The History of England

from Celts through 20th century

World War I

Category: 20th century

The First World War was the result of the imperialist monopoly stage of capitalist development and imperialist rivalry between the two main capitalist camps headed by Britain and Germany; V. I. Lenin pointed out that in the war the imperialists aimed at seizing new colonies, pliftfderin^the riva^f’yHuntries and weakening the proletarian movement by setting the proletarians of one country upon the proletarians of another. However, Anglo-German contradictions and rivalry were most important in provoking the world war.

In the course of preparation for the war the main imperialist powers settled their disputes and formed opposing allianqes. Thus the Dual Alliance between German ind Austria was expanded into a Triple Alliance by the adhesion of Italy in 1882. In 1904 the Anglo-French ‘Entente cordiale’ (cordial agreement) was signed and Anglo-French colonial disputes settled. This agreement was of great international importance. From then on Britain and France could join forces against their common rival — Germany/This agreement sharpened the imperialist contradictions between the two blocs, and twice in 1905 and 1911 the rivals were on the brink of war over Morocco.

Tsarist Russia defeated in the war against Japan (1904—5) and weakened by the bourgeois democratic revolution of 1905 — 7 became financially more and more dependent on France and later on Britain. The money was given by the bankers of Paris and London. The British government decided that the time had come to establish strong ties with Russia and make use of her in the struggle against Germany. In 1907 an Anglo-Russian agreement was signed. Great Britain and Russia settled to mutual satisfaction all their conflicts in Iran, Afghanistan and Tibet. Thus the Triple Entente consisting of Great Britain, Russia and France was formed and the old rivals united their forces in the struggle against their common enemy — Germany which headed the Triple Alliance with Austria-Hungary and Italy. War was becoming imminent. The assassination of the Archduke Francis Ferdinand, heir to the Austrian throne, at Sarajevo on June 28, 1914 was the pretext which led to open conflict.

On August 1, 1914 Germany declared war on Russia, on August 3 it declared war on France. On August 4 Britain declared war on Germany. The invasion of Belgium was a pretext for the British government to disguise a war of imperialist robbery as a war for the upholding of treaty rights and the defence of small nations.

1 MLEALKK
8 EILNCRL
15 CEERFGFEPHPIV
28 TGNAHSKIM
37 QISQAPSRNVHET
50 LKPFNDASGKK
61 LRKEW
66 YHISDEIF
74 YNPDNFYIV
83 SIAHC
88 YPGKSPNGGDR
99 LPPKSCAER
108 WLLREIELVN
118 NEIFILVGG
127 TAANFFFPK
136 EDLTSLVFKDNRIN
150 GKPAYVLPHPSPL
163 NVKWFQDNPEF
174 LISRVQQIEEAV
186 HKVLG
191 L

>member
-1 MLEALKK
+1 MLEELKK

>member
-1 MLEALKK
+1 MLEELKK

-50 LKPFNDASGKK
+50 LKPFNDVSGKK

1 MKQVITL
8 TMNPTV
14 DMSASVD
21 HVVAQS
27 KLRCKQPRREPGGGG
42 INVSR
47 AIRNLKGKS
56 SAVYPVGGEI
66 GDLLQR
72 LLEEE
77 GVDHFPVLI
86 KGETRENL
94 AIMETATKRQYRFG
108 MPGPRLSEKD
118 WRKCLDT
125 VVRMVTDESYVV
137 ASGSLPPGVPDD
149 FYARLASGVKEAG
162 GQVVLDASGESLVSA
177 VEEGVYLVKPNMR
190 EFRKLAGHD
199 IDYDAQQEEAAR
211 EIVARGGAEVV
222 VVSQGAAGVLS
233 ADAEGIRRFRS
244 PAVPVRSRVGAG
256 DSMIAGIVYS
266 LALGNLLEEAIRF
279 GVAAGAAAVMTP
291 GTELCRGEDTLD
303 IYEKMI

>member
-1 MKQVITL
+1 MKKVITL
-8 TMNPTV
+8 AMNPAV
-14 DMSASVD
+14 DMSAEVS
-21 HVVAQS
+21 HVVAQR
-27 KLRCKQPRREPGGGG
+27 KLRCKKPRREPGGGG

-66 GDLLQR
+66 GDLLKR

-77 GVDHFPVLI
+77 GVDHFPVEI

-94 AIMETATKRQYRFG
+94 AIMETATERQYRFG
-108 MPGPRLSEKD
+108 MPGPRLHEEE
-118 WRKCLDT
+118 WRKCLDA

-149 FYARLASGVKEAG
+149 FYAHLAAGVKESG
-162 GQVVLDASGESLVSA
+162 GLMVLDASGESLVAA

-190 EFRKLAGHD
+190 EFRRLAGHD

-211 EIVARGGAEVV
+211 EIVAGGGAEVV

The Germans began the war in the west by the invasion of Belgium, their troops passing through the Belgian capital to make a wide sweep southwards into France. This was their famous Schlieffen Plan — named after Count Schlieffen, former chief-of-staff. The problem was how to knock out France, before the huge Russian armies could come into action. However, the plan failed. The Russian armies foiled the German plans by distracting much of the German war effort to the east. Moreover, the Anglo-French counter-attack known as the battle of the Marne, from September 6 to 10,1914, saved the French armies from the intended encirclement: the Germans were forced back, Paris was saved.JAfter the Marne, the Western front settled down to a vast and prolonged siege warfare. It made a quick German victory impossible and gave time for the great but slowly mobilized material resources of the British empire to have their effect. The stalemate on the Western front was, in fact, a prolonged and bloody struggle: it went on for the four years duration of the war.

In the course of the war a coalition government was formed with the participation of the Liberals, the Tories and a few Labour representatives. Lloyd George emerged as the dominant figure in the government doing his best to divert growing labour unrest by propagating ‘national unity’.

Despite these efforts there was a growing upsurge of working class militancy. In 1915 there were strikes in the great engineering centre of the Clyde under the leadership of the militant shop stewards. Despite government efforts to ban strikes the workers challenged these attempts and in July 1915 200,000 miners in South Wales went on strike and won their cause. In 1916 open rebellion broke out in Ireland on Easter week. Opposition to war and sympathy for the Russian revolution became widespread and in the course of 1917 872,000 workers actively participated in the strike movement which acquired a political character. Anti-war demonstrations took place far and wide.

However, Lloyd George’s cabinet could continue the war effort thanks to the betrayal of the working class cause by the leaders of the Labour party and the trade union movement. These capitulations left the workers leaderless and bewildered. Of all the European Socialist parties only the Bolsheviks carried on the struggle against war on revolutionary lines.

The surrender of the Trade Union leadership gave the government ample opportunities to step up the war effort. On August 8, 1918 the allied forces staged a major breakthrough surrounding and destroying 16 German divisions. Germany was defeated and the Armistice was signed on November 11, 1918. After the Paris peace conference the British ruling oligarchy vastly extended the empire at the expense of the German colonies. Germany, Britain’s main rival in trade and industry, was greatly weakened.

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